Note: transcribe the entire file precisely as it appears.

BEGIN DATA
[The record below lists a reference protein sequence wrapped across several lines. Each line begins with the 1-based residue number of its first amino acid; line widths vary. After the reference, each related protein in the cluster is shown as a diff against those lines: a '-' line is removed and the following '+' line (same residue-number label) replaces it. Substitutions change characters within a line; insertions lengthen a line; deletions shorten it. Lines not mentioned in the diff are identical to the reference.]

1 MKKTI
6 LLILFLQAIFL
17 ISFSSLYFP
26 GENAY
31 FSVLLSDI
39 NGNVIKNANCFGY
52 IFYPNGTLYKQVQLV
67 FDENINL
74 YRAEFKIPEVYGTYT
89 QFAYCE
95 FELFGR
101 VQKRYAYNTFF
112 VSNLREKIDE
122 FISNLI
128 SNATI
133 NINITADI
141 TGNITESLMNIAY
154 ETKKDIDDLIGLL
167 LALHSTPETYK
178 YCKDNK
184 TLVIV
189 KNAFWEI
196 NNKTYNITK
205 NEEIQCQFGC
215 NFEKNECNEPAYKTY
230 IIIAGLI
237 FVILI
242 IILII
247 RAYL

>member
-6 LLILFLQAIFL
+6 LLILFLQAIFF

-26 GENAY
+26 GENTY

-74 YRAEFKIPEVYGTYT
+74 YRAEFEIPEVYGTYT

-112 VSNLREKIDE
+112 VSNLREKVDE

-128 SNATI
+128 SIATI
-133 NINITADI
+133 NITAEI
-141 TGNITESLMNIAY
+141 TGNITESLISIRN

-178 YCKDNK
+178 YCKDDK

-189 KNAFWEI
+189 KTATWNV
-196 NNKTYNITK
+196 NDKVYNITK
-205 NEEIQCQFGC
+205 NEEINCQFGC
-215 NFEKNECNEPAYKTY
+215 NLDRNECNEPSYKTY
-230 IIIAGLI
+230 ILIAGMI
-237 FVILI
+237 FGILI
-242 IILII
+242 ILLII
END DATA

[The record below lists a reference protein sequence wrapped across several lines. Each line begins with the 1-based residue number of its first amino acid; line widths vary. After the reference, each related protein in the cluster is shown as a diff against those lines: a '-' line is removed and the following '+' line (same residue-number label) replaces it. Substitutions change characters within a line; insertions lengthen a line; deletions shorten it. Lines not mentioned in the diff are identical to the reference.]

1 MKKTI
6 LLILFLQAIFL
17 ISFSSLYFP
26 GENAY
31 FSVLLSDI
39 NGNVIKNANCFGY
52 IFYPNGTLYKQVQLV
67 FDENINL
74 YRAEFKIPEVYGTYT
89 QFAYCE
95 FELFGR
101 VQKRYAYNTFF
112 VSNLREKIDE
122 FISNLI
128 SNATI
133 NINITADI
141 TGNITESLMNIAY
154 ETKKDIDDLIGLL
167 LALHSTPETYK
178 YCKDNK
184 TLVIV
189 KNAFWEI
196 NNKTYNITK
205 NEEIQCQFGC
215 NFEKNECNEPAYKTY
230 IIIAGLI
237 FVILI
242 IILII
247 RAYL

>member
-6 LLILFLQAIFL
+6 LLILFLQAIFF

-26 GENAY
+26 GENTY

-74 YRAEFKIPEVYGTYT
+74 YRAEFEIPEVYGTYT

-112 VSNLREKIDE
+112 VSNLREKVDE

-128 SNATI
+128 SIATI
-133 NINITADI
+133 NITAEI
-141 TGNITESLMNIAY
+141 TGNITESLISIRN

-178 YCKDNK
+178 YCKDDK

-189 KNAFWEI
+189 KTATWNV
-196 NNKTYNITK
+196 NDKVYNITK
-205 NEEIQCQFGC
+205 NEEINCQFGC
-215 NFEKNECNEPAYKTY
+215 NLDRNECNEPSYKTY
-230 IIIAGLI
+230 ILIAGMI
-237 FVILI
+237 FGILI
-242 IILII
+242 ILLII